“I shall not go away from here,” Hamel said firmly, “at present. Mind, I am not at all sure that, living this solitary life as you do, you have not become a little over-nervous; that you have not exaggerated the fear of some things. To me your uncle seems merely quixotic and egregiously selfish. However that may be, I am going to remain.” She clutched once, more at his arm, her finger was upraised. They listened together. From somewhere behind them came the clear, low wailing of a violin.
“It is Mr. Fentolin,” she whispered. “Please come in; let us go in at once. He only plays when he is excited. I am afraid! Oh, I am afraid that something is going to happen!”
She was already round the corner and on her way to the main terrace. He followed her closely.
“Let us follow the example of all great golfers,” Hamel said. “Let us for this morning, at any rate, imagine that your whole world is encompassed within these eighteen holes. We have been sent here in a moment of good humour by your tyrant uncle. The sun shines, and the wind is from the west. Why not?”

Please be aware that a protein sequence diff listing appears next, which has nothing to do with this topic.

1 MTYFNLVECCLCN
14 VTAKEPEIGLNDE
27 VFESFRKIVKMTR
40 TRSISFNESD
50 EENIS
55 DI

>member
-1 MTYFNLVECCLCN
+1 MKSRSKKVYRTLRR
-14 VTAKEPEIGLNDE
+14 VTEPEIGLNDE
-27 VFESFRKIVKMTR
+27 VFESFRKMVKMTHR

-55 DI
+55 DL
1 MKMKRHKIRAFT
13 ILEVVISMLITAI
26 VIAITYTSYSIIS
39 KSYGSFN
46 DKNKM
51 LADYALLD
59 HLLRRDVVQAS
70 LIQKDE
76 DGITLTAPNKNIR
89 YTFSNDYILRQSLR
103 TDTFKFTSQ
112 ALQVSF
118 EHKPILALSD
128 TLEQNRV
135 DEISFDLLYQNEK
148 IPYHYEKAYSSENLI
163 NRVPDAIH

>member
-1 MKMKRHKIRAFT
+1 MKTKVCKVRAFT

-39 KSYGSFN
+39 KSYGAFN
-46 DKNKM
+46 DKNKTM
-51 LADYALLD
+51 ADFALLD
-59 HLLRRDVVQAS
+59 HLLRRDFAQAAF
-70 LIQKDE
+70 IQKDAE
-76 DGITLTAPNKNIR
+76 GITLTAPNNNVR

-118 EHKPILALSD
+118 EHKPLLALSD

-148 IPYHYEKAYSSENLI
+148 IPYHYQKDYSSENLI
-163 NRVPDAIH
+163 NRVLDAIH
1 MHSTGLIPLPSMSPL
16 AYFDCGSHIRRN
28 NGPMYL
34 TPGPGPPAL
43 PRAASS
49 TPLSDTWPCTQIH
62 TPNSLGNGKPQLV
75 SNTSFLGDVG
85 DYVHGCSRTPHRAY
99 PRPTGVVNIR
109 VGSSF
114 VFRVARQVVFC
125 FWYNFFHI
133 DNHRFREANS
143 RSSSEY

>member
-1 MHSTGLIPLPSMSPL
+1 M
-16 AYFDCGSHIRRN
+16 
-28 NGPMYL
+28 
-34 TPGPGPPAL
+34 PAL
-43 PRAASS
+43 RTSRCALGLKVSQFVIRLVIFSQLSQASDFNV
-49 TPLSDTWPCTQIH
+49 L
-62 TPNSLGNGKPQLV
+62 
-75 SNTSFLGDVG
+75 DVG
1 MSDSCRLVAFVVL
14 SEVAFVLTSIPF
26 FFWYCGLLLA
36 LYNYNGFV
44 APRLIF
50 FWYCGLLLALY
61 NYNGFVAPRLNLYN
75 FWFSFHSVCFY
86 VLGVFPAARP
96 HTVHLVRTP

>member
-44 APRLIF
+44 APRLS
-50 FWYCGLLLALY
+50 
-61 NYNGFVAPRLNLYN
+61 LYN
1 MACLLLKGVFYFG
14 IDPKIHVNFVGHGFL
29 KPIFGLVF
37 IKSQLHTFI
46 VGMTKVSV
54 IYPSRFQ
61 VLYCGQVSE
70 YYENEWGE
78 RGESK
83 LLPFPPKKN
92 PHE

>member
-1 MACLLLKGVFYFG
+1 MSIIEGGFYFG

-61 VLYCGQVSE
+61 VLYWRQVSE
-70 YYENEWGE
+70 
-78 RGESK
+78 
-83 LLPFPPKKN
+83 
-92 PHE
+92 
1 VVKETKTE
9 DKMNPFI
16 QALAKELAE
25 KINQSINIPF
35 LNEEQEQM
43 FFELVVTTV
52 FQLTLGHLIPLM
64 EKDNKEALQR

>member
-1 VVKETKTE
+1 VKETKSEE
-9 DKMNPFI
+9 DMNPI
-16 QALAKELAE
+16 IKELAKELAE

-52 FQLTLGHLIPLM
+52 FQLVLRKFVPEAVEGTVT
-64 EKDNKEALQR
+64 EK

“That is all very well for you,” she retorted, smiling, “but I have topped my drive.”
“Purely an incident,” he assured her. “The vicissitudes of the game do not enter into the question. I have driven a ball far above my usual form, but I am not gloating over it. I prefer to remember only that I am going to spend the next two hours with you.”
She played her shot, and they walked for a little way together. She was suddenly silent.
“Do you know,” she said finally, just a little gravely, “I am not at all used to speeches of this sort.”
“Then you ought to be,” he declared. “Nothing but the lonely life you have been living has kept you from hearing them continually.”
She laughed a little at the impotence of her rebuff and paused for a moment to make her next shot. Hamel, standing a little on one side, watched her appraisingly. Her short, grey tweed skirt was obviously the handiwork of an accomplished tailor. Her grey stockings and suede shoes were immaculate and showed a care for her appearance which pleased him. Her swing, too, revealed a grace, the grace of long arms and a supple body, at which previously he had only guessed. The sunshine seemed to have brought out a copper tinge from her abundant brown hair.
“Do you know,” he remarked, “I think I am beginning to like your uncle. Great idea of his, sending us off here directly after breakfast.”
Her face darkened for a moment, and he realised his error. The same thought, indeed, had been in both their minds. Mr. Fentolin’s courteous suggestion had been offered to them almost in the shape of a command. It was scarcely possible to escape from the reflection that he had desired to rid himself of their presence for the morning.